Rigor, not Mortis: Supporting Students in the Hard Months

It’s predictable and it happens every year.  Our friends at Independent School Management (ISM) have studied and documented it.  February and March tend to be hard months for students, teachers, and parents alike.

The trend goes this way:  In late August and September, spirits are high as students rejoin friends at school after a long summer. Teachers are enthusiastic about their new classes. Parents are glad the kids are finally back in school after the break.  Students have a burst of success and grades are stable as first quarter academics contain a good bit of review. As the fall stretches on, the air turns crisp, Fall Break makes for a nice breather, and Thanksgiving is in view.  It really doesn’t hurt that some Christmas decorations go up early; it’s a reminder that we can give it rest in a few short weeks.  Ah, school is good through Christmas.

Then it happens.  The weather turns gray for a few weeks, but the sky won’t snow and the sun won’t shine.  Little things that don’t normally bother us set us off irrationally.  Spring Break isn’t around the corner.  This is the time of year when classes are in the swing of new material and even good students begin to fatigue with the rigor and pace of an academic program.   ISM’s research shows that the patience of everyone involved in the educational project – teachers, students, and their parents – tends to fray.  Rigor gives way to mortis.   Just about the time you start wondering if it’s all worth it, the school office invites you re-enroll, write another check, and get those TAP apps done on time. Ugh.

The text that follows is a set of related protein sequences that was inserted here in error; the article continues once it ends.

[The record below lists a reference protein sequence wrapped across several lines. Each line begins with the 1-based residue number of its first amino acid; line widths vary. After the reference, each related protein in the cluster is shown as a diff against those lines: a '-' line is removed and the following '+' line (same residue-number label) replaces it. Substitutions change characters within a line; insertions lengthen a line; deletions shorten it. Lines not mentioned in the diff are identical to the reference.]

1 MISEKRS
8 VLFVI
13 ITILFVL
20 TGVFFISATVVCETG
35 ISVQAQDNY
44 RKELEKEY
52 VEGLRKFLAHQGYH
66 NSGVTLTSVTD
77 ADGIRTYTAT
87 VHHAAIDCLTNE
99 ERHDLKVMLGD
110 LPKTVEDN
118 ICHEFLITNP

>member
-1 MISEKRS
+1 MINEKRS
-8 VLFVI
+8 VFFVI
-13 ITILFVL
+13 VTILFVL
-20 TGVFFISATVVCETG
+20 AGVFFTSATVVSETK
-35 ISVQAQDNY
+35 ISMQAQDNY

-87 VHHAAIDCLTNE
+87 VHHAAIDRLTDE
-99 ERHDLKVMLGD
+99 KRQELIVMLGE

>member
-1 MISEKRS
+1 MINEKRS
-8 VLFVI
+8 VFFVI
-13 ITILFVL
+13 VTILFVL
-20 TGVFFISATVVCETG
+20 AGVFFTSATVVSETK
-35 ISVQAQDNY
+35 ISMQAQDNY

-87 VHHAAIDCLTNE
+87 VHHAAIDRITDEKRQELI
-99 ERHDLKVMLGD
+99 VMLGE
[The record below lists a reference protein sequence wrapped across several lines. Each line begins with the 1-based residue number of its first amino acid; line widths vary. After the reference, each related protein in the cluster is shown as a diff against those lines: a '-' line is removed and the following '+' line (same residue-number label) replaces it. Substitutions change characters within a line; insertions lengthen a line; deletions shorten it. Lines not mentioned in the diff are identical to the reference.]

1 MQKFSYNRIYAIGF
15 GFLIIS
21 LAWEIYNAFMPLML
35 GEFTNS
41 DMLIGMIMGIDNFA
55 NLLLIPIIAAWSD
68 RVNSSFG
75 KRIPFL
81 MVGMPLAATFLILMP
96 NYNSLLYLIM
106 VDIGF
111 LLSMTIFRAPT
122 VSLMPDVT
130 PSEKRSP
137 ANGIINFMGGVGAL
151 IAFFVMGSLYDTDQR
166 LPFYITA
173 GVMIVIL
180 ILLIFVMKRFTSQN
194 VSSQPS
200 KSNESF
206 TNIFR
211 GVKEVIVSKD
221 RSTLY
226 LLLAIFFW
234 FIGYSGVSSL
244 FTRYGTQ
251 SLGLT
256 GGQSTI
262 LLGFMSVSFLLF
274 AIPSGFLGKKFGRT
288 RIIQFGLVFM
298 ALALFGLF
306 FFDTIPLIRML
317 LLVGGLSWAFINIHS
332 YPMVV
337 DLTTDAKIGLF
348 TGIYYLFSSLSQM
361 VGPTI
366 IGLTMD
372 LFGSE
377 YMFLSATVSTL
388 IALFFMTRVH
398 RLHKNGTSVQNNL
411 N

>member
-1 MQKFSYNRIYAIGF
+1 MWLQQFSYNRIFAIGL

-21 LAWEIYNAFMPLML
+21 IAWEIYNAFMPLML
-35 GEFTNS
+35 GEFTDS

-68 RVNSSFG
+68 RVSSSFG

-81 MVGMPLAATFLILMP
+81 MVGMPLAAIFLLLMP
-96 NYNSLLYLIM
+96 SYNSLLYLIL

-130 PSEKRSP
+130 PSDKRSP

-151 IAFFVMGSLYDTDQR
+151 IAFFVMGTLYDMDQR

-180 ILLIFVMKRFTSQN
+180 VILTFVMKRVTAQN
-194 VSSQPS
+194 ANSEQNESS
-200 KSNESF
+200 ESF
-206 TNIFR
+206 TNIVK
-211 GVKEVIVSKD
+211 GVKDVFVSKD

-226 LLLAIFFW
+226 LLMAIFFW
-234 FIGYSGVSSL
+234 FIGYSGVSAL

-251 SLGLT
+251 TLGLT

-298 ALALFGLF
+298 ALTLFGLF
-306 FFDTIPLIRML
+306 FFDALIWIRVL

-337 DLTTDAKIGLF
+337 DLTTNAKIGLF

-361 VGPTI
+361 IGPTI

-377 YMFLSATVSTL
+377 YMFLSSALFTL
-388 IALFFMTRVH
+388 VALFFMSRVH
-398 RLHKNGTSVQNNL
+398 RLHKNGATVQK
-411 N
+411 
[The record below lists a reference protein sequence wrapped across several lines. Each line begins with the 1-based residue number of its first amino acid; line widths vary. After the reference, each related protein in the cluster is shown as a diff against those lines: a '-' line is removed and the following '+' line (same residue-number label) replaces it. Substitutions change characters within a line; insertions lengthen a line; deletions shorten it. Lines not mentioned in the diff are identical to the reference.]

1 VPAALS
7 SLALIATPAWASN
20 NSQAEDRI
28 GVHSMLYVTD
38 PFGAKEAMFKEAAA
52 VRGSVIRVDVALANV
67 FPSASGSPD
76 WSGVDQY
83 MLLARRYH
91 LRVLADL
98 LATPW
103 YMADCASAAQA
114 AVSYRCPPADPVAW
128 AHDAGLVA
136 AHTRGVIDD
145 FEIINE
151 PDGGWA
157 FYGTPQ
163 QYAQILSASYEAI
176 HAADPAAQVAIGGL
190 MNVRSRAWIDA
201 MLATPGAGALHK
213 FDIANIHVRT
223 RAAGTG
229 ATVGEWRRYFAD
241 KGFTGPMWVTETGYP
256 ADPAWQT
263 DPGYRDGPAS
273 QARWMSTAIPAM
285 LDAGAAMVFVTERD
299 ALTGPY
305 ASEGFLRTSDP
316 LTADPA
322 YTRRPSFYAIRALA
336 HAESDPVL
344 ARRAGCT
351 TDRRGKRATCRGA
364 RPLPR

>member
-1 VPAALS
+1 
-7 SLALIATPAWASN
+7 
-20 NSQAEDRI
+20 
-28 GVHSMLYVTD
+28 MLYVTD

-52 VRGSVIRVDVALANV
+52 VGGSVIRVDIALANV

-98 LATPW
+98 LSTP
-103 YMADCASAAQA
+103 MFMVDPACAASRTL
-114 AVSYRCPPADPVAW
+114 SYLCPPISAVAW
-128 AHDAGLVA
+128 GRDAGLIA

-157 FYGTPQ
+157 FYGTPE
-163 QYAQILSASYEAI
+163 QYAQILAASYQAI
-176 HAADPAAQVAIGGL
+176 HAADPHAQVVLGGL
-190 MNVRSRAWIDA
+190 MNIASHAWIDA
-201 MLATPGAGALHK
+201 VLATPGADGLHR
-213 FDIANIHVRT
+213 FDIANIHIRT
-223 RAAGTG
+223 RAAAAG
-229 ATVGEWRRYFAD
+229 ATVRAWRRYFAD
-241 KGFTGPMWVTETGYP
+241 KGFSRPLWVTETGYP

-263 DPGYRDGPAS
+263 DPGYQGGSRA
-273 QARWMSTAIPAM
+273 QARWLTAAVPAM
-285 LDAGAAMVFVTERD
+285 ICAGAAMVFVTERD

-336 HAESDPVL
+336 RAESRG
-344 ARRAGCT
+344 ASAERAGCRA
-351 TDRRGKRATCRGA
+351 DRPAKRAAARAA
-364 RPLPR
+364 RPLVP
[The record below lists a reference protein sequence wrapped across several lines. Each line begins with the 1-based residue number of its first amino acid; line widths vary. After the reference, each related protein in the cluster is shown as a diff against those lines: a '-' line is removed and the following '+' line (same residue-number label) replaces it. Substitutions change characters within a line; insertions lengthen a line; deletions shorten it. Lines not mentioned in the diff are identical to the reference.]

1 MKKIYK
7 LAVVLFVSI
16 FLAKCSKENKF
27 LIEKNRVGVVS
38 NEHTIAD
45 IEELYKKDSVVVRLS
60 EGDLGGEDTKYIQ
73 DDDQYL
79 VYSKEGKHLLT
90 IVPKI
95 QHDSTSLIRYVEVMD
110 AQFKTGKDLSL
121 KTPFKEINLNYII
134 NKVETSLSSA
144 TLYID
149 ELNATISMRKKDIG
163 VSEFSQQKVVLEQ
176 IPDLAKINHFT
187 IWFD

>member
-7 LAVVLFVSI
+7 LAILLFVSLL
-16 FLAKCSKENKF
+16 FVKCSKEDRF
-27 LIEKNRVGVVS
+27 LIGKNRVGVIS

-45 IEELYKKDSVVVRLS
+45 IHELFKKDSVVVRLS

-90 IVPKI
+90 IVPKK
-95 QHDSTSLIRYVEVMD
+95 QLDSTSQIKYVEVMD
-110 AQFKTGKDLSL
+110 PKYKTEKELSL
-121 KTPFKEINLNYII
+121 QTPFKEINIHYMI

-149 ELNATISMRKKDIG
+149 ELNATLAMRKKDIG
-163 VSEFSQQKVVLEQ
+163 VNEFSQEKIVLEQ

If your student is beginning to struggle a bit, or if any of the above resonates with you, here’s how to adjust.  First, realize that all your teachers are aware of everything I have just described.  We know this part of the year is the “cranky” time, and we actually talk about it in faculty meetings!  Your teachers know that students sometimes need extra support, as everything from book reports to senior theses come due.  Administrators know that teachers need extra support, too.

Second, take advantage of your teacher’s Office Hours if offered.  Middle School teachers, for example, will stay after school on certain days for an extra hour or so to accommodate students who will drop by, but you have to plan for it.  Find out the day and time and tell your student you’ll pick them up afterward.  For younger students through middle school, take advantage of Homework Helper.  Sure, there’s a small fee, but for students who are struggling, it’s an inexpensive way to get homework done after school under the supervision of a faculty member.

Third, check your child’s Monday folder or RenWeb to be sure you see long-range assignments on the horizon.  Students benefit from parents who help them pace their work in manageable “bites,” so that assignments don’t pile up.  A child will not do his best on a book report two days before it’s due (especially if he hasn’t read the book).  Personally, I make my son read a couple chapters each day and write down three or four facts from each chapter right then and there.  Trying to remember what happened in the book ten days later won’t cut it.

Third, make sure your child gets exercise.  When it’s cold outside and the days are short, kids get short-changed and they don’t play enough.  We try to compensate for that in PE and recess, but youngsters benefit from riding bikes and running around outside.

Finally, don’t get discouraged if your child doesn’t score the same grades you saw in October.  Teachers are teaching new material in earnest.  It’s okay if your child doesn’t make straight A’s. A little struggle is normal, and in my opinion, healthy.  Just know that your teachers understand that the winter months are typically a time when student performance and attitude can suffer.  Together, we need not let rigor turn into mortis.